The historical shift from environmentalists ridiculed as ‘hippies’ to being stamped as ‘ecomaniacs’ and ‘dangerous’ by media tabloids indicates movements like Extinction Rebellion are anything but a dying fire.
Despite being three years young, the organisation has gained universal stead as the intergenerational symbol for environmental activism, galvanising membership across 70 countries and dominating the global conversation on responding to climate change.
From a state centred perspective, the attitude is starkly different.
The UK has thrown its hat in the ring by declaring a ‘climate emergency’ in May 2019 alongside committing to eliminating its GHG emissions to net-zero by 2050. As history can attest, however, statements are hollow gestures in the absence of action.
How can recently announced government plans supporting a new deep coal mine in Cumbria reconcile with the UK’s alleged ambitions for a safe future? The situation appears all the more unbelievable considering the UK will host the UN Climate Change conference in November – the pièce de résistance on this cake of controversy.
This perfectly exemplifies that states will use the veil of social movements in an attempt to present themselves as progressive, yet will always place greater weight on supporting their economic lifeline to the natural atmosphere’s detriment, as is habitual practice.
Extinction Rebellion’s ideologies do not pose difficulty, as to call global warming a hoax in 2021 is incompatible with science. The problem is both the organisation’s nature and approach to raising awareness. Describing itself as apolitical fails to align with the reality that decisions and methods required to tackle climate change are inherently politicised. Movements, even internationalised ones like Extinction Rebellion, will only ever reach grass roots level of change without political backing.
Arguably, the group have shattered any foreseeable civil political collaboration when quite literally, on Earth Day nine activists recently shattered a dozen of HSBC’s headquarter windows. The targeted attack was in response to HSBC’s pledge to reduce its carbon footprint to net-zero by 2050, raising eyebrows as its existing climate plan finances coal power.
Further, graffitiing Shell headquarters with the activist mantra ‘Shell Knew’ nods to the fact that the world’s second largest oil and gas company has consciously omitted from addressing their conduct for a number of years. Despite expressing commitment to reducing its emissions by 50% by 2050, it is valid to consider such ambition as superficial, considering Shell’s profit is generated by harvesting fossil fuel for globalised oil demands.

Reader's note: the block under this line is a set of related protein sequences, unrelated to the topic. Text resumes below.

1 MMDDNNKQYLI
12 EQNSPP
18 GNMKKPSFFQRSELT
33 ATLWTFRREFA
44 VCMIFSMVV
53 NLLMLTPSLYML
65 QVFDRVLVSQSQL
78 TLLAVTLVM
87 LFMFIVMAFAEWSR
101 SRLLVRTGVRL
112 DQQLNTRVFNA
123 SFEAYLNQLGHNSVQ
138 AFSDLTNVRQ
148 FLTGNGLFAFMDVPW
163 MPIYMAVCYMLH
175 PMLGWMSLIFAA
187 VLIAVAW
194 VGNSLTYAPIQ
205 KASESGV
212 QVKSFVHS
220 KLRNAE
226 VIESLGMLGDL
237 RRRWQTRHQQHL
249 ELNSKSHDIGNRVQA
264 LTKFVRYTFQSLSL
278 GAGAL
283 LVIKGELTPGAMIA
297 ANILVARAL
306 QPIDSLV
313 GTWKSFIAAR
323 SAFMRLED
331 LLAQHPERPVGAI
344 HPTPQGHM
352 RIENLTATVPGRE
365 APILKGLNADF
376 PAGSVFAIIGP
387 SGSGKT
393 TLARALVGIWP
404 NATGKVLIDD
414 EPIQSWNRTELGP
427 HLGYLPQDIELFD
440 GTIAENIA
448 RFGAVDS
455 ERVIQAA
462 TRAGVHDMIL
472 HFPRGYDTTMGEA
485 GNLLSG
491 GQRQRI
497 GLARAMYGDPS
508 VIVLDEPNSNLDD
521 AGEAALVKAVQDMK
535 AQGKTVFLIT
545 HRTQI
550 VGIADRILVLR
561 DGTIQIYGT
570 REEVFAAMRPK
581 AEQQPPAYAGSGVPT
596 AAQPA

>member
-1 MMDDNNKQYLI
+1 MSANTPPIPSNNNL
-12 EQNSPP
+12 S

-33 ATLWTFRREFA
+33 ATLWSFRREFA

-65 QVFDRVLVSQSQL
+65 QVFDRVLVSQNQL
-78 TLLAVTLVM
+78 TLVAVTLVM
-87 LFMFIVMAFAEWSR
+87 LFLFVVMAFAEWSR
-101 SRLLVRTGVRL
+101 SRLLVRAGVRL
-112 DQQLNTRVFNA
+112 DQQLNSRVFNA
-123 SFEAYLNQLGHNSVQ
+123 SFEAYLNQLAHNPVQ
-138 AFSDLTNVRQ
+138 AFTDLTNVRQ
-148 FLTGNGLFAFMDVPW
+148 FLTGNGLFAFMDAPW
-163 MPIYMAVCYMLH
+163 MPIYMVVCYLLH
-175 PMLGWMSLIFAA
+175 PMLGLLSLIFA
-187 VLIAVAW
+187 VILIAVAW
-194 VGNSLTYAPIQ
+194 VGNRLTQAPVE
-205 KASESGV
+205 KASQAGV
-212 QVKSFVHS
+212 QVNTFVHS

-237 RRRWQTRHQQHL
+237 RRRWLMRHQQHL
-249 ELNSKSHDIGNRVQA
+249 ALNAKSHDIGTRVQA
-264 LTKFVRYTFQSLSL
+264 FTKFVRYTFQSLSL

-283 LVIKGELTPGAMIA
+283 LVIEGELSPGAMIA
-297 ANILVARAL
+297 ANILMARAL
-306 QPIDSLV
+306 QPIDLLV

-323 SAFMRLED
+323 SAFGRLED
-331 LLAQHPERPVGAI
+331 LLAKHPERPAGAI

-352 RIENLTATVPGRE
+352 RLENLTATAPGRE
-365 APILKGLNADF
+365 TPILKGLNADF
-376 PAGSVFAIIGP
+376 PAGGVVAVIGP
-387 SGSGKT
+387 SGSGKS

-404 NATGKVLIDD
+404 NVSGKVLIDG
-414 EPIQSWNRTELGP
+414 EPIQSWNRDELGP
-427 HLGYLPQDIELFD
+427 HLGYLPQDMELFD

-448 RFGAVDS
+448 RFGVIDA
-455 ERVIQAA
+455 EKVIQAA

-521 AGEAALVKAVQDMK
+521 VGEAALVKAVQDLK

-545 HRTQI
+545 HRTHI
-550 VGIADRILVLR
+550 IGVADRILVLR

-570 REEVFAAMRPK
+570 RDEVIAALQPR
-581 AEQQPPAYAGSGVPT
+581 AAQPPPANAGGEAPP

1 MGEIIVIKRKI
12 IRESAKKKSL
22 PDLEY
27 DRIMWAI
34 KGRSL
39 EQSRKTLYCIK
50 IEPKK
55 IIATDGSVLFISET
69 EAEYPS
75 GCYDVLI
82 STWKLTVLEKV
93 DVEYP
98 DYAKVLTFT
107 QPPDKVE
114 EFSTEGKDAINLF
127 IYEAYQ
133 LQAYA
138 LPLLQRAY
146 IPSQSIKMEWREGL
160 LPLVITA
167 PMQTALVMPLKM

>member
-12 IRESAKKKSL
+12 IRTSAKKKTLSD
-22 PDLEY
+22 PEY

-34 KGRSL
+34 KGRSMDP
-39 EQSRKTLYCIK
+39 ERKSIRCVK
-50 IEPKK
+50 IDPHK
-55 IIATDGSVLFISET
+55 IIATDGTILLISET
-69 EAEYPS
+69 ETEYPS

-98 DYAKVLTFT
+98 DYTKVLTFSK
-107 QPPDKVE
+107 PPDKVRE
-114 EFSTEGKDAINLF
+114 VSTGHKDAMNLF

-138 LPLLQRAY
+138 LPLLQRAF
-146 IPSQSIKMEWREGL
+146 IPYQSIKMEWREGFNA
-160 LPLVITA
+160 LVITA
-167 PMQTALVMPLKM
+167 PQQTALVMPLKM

The attack on Shell will be a stubborn smudge to wipe from the government’s perception of Extinction Rebellion, not least since the perpetrators were arrested for criminal damage, though have recently been acquitted.
From the general public’s point of view, property destruction invites connotations of violence and unruliness, failing to correlate with the movement describing its actions as “an act of care”. It cannot be denied that maintaining such extreme conduct risks derailing the movement and alienating society to characterise environmentalists as hysterical fanatics. Even the suffragettes, who initially adopted militant tactics in the 20th century to secure women the vote, realised their efforts were best placed on compelling politicians via peaceful means through petitioning and mass assemblies.
What then, of the future? It is foreseeable that most governments will put climate change on the backburner to prioritise economic development hampered by coronavirus restrictions.
Winning the public’s hearts and minds to positively engage with the issue will not be achieved by rash and direct civil disobedience. To appeal, Extinction Rebellion must soften its tactics to relate to the identities of those who could be persuaded: parents, employees, the religious. Only then will lasting relationships be forged, leaving their legacy as informed architects for generation preservation.